HM Treasury consults on UK regulatory approach to cryptoassets and stablecoins

The UK Treasury has issued a consultation on the regulatory approach to cryptoassets and stablecoins. It discusses the current regulatory landscape for cryptoassets, puts forward proposals for the extension of the regulatory perimeter for cryptoassets for payments purposes, as well as calling for evidence on a range of questions in relation to cryptoassets. Here, we review what the proposals entail, and why the consultation represents an important opportunity to provide clarity in this space.


On 7 January 2021, HM Treasury published the “UK regulatory approach to cryptoassets and stablecoins: Consultation and call for evidence” (the Paper).

This publication was borne out of the Chancellor’s March 2020 budget where, in response to the rapid growth of cryptoasset markets in recent years, the Chancellor committed to:

  1. consulting on bringing cryptoassets within the scope of financial promotions regulations; and
  2. consulting on broader regulatory approaches to cryptoassets and stablecoins.

Earlier this year, HMT published the consultation paper on cryptoasset promotions which concluded on 25 October 2020. This Paper now addresses the second commitment.

The Paper is made up of two parts. The first is the consultation paper, which discusses the current regulatory landscape for cryptoassets, and puts forward a policy with specific proposals regarding the regulation of cryptoassets for payments purposes. The second is a call for evidence covering a broad range of questions in relation to cryptoassets.

John Salmon, Technology Partner and Global Head of Blockchain at Hogan Lovells, comments:

“This consultation paper is a very welcome step. Stablecoins have grown in prominence over the last 18 months or so, and regulatory uncertainty has been hindering its application. The EU published the draft regulation for Markets in Crypto-assets (MiCA) and this has been broadly well received, although there are a number of issues which will need to be overcome. Similarly, this Paper will represent an important opportunity to provide clarity in this space, especially in light of Diem’s plans to launch stablecoins that are backed by single fiat currencies (as part of its rebrand) by 2021.”

Lavan Thasarathakumar, Consultant at Hogan Lovells, says:

“It is encouraging to see the UK calling for evidence on a number of emerging areas in the crypto space. In particular, DLT-based financial market infrastructures has huge potential in the UK. We have already seen the proposal of a pilot regime in Europe, albeit on a restricted scale. In a similar vein, this Paper will help to pull together evidence for how DLT can be used to enhance the relevant systems in the UK and, given the maturity of the UK’s financial markets, whether a more ambitious approach can be taken in the UK. Additionally, one of the most hotly discussed topics currently in this space is DeFi—notably, MiCA has been criticised for not delivering a solution for truly decentralised projects. HM Treasury can take this opportunity to develop a regime which can attract such ambitious DeFi projects to the UK.”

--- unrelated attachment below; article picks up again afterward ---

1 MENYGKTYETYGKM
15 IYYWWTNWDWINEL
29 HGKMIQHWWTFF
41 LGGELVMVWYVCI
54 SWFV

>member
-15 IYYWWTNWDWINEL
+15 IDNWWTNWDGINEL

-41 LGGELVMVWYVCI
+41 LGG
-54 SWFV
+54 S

HM Treasury’s proposed approach will see future legislation in this area define the objectives and scope of the regulatory perimeter, as opposed to mandating specific requirements. On this, John Salmon further comments:

“Given the speed at which the industry is developing, such an approach is welcome—it will allow independent regulators to develop standards that are more agile and, therefore, more able to keep up with innovations and novel business models.”

The Consultation Paper

The consultation paper proposes:

  1. a policy approach; and
  2. an expansion of the regulatory perimeter.

Policy approach

The suggested approach will involve specific requirements being implemented by independent regulators (e.g., via rules or codes of practice) within a wider framework of objectives and considerations set out by HM Treasury. HM Treasury currently seeks to define the scope, objectives and principles of the regulatory approach, rather than pinning down precise requirements.

The Paper identifies the following key objectives:

  • protecting financial stability and market integrity;
  • delivering robust consumer protections to the same level as other regulated instruments used for the same purposes (e.g. payments); and
  • promoting competition and innovation in the UK.

Additionally, the Paper suggests a number of guiding principles including:

  • ensuring a level playing field (i.e. applying the concept of “same risk, same regulatory outcome” and of technology-neutrality);
  • maintaining the delineation of UK regulator responsibilities and applying existing regulations where appropriate;
  • taking a proportionate approach and focusing on urgent risks and opportunities;